Trump’s Space Force is a dumb idea … or is it?

After reading …

Bret Baier’s Three Days in Moscow: Ronald Reagan and the Fall of the Soviet Empire

… and Michael Pillsbury’s The Hundred Year Marathon: China’s Strategy to Replace America as the Global Superpower

I think Trump may be on to something.



Let’s drill down…


One of the Three Days storylines is the impact the Reagan’s Strategic Defense Initiative (SDI)  had in his multi-year talks with Mikhail Gorbachev.

SDI – street named “Star Wars” – was a proposed missile defense system intended to protect the United States from attack by ballistic strategic nuclear weapons. The concept — first announced publicly by President Ronald Reagan in  1983 — was a sticking point in negotiations, but Reagan held his ground.

Subsequently, according to Baier, Gorbachev admitted that the Ruskies were scared stiff of SDI which they thought would provide the US with a commanding strategic advantage.

SDI got back-shelved when Reagan left office.

Today: The U.S. Military’s Worst Nightmare: Russia Attacking Our Satellites


In 100-Years, Pillsbury writes that the Chinese consider control of outer space to be an “Assassin’s Mace” is a the trump card (<= Pillsbury’s words, not mine) that ensures victory over a powerful opponent.

I first came across the term ”Assassin’s Mace” in 1995 when reading  an article titled “The Military Revolution in Naval Warfare,” written by  three of China’s preeminent military strategists.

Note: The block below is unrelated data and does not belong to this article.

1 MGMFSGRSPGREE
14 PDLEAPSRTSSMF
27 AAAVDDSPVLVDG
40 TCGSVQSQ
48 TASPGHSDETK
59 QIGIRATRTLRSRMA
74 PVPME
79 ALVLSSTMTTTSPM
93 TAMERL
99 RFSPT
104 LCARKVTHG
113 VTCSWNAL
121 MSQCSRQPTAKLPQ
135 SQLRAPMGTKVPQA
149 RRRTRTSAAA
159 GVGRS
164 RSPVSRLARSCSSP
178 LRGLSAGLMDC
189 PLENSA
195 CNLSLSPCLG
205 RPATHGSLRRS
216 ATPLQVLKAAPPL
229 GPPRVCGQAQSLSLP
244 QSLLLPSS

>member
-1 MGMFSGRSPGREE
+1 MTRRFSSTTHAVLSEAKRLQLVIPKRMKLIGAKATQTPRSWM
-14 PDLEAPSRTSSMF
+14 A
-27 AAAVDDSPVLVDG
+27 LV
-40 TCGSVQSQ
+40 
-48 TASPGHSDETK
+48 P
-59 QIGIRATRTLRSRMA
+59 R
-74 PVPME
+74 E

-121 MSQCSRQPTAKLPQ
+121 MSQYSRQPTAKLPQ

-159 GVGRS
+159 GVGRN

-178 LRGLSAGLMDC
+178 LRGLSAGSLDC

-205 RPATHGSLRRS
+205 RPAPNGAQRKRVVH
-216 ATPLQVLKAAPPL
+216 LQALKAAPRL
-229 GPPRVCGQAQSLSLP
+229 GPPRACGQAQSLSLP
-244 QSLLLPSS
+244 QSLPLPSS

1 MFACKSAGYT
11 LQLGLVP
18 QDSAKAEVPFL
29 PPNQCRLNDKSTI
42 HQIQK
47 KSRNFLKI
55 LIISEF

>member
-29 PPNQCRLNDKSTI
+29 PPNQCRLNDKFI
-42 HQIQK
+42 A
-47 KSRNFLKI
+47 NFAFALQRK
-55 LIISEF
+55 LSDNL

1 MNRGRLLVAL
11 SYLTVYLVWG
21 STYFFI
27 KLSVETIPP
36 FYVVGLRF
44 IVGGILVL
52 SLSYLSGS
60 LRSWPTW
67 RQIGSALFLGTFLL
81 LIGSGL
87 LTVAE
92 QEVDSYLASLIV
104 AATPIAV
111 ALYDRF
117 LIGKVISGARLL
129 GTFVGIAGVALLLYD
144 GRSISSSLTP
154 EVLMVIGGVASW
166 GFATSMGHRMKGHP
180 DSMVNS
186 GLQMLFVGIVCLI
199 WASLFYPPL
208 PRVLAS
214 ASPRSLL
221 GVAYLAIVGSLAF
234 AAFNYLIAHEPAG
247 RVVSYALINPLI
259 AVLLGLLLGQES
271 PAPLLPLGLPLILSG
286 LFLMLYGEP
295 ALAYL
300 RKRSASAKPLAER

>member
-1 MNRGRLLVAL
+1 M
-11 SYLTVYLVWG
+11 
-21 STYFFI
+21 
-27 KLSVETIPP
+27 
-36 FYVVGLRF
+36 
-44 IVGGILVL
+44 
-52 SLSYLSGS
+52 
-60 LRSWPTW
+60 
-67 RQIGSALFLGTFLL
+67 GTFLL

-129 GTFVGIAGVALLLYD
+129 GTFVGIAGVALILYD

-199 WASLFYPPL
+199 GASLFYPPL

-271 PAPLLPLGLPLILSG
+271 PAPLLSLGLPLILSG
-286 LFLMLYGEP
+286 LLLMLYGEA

The Chinese believe that an acute American weakness is America’s reliance on space satellites.

Satellites gather intelligence in part by photographing enemy positions and monitoring radio and phone calls.

They are also used to guide unmanned drones, cruise missiles, and other guided

For two decades, China has been building a number of Assassin’s Mace weapons to destroy or incapacitate those satellites, including a land-based laser that would either blind American satellites or blow them up.

It has also begun to build “parasitic microsatellites.”

As their name suggests, these small devices would cling to an American satellite and either disable it or hijack the information it gathers.

Other Chinese microsatellites could neutralize an American satellite through electronic jamming, EMP generation, or pushing the satellite out of orbit.

China has additionally explored ground-based antisatellite missiles that simply blast satellites out of the sky.

In a successful test in 2007, China used such a weapon to destroy one of their own weather satellite.

More recently, the Chinese have been “testing” lasers offensively against US military aircraft.

See “The laser wars have begun”

The implication: China has been working on offensive space control for over a decade.

And, in that context, a Space Force doesn’t sound that dumb, does it?


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One Response to “Trump’s Space Force is a dumb idea … or is it?”

  1. John H Carpenter Says:

    Your books are right. Control of space to our military advantage is certainly not a dumb idea. No one is arguing that. However, I don’t think duplicating the enormous bureaucracy associated with a 5th (or 6th as many see it) military branch is either technically beneficial or efficient. The current military services are managing space control assets now, to our great advantage. While a little more cooperation is always nice, keeping the development and deployment mechanisms that currently exist, that have already been arranged and paid for, is the best way to go. It ain’t broke.

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